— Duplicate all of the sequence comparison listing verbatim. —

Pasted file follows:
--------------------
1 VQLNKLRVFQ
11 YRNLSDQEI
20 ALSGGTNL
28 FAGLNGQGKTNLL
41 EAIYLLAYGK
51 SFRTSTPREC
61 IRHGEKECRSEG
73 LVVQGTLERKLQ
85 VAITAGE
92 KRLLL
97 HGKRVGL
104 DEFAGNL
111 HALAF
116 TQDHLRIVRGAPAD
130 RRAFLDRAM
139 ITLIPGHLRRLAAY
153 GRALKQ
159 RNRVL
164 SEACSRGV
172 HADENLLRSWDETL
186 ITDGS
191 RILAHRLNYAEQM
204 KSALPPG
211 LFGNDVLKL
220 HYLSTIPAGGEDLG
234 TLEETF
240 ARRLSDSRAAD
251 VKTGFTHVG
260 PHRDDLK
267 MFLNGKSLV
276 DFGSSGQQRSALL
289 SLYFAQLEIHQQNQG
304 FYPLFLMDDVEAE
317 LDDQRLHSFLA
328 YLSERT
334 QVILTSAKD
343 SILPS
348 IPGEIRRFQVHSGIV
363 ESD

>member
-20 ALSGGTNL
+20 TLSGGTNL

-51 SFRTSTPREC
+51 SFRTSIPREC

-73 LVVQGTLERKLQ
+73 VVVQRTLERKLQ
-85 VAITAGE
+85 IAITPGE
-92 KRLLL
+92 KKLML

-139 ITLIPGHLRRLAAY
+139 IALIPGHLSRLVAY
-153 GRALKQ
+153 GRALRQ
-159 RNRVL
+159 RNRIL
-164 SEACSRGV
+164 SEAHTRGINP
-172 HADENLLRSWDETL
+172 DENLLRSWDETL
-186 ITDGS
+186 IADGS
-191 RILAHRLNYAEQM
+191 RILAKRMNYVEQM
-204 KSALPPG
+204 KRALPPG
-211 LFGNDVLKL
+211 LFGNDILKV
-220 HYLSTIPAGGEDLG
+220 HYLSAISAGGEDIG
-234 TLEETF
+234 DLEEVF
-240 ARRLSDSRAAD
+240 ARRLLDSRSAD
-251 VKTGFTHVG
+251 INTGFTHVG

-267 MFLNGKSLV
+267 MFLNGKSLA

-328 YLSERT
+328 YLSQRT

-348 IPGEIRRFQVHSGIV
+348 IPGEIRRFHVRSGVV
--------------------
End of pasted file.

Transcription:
1 VQLNKLRVFQ
11 YRNLSDQEI
20 ALSGGTNL
28 FAGLNGQGKTNLL
41 EAIYLLAYGK
51 SFRTSTPREC
61 IRHGEKECRSEG
73 LVVQGTLERKLQ
85 VAITAGE
92 KRLLL
97 HGKRVGL
104 DEFAGNL
111 HALAF
116 TQDHLRIVRGAPAD
130 RRAFLDRAM
139 ITLIPGHLRRLAAY
153 GRALKQ
159 RNRVL
164 SEACSRGV
172 HADENLLRSWDETL
186 ITDGS
191 RILAHRLNYAEQM
204 KSALPPG
211 LFGNDVLKL
220 HYLSTIPAGGEDLG
234 TLEETF
240 ARRLSDSRAAD
251 VKTGFTHVG
260 PHRDDLK
267 MFLNGKSLV
276 DFGSSGQQRSALL
289 SLYFAQLEIHQQNQG
304 FYPLFLMDDVEAE
317 LDDQRLHSFLA
328 YLSERT
334 QVILTSAKD
343 SILPS
348 IPGEIRRFQVHSGIV
363 ESD

>member
-20 ALSGGTNL
+20 TLSGGTNL

-51 SFRTSTPREC
+51 SFRTSIPREC

-73 LVVQGTLERKLQ
+73 VVVQRTLERKLQ
-85 VAITAGE
+85 IAITPGE
-92 KRLLL
+92 KKLML

-139 ITLIPGHLRRLAAY
+139 IALIPGHLSRLVAY
-153 GRALKQ
+153 GRALRQ
-159 RNRVL
+159 RNRIL
-164 SEACSRGV
+164 SEAHTRGINP
-172 HADENLLRSWDETL
+172 DENLLRSWDETL
-186 ITDGS
+186 IADGS
-191 RILAHRLNYAEQM
+191 RILAKRMNYVEQM
-204 KSALPPG
+204 KRALPPG
-211 LFGNDVLKL
+211 LFGNDILKV
-220 HYLSTIPAGGEDLG
+220 HYLSAISAGGEDIG
-234 TLEETF
+234 DLEEVF
-240 ARRLSDSRAAD
+240 ARRLLDSRSAD
-251 VKTGFTHVG
+251 INTGFTHVG

-267 MFLNGKSLV
+267 MFLNGKSLA

-328 YLSERT
+328 YLSQRT

-348 IPGEIRRFQVHSGIV
+348 IPGEIRRFHVRSGVV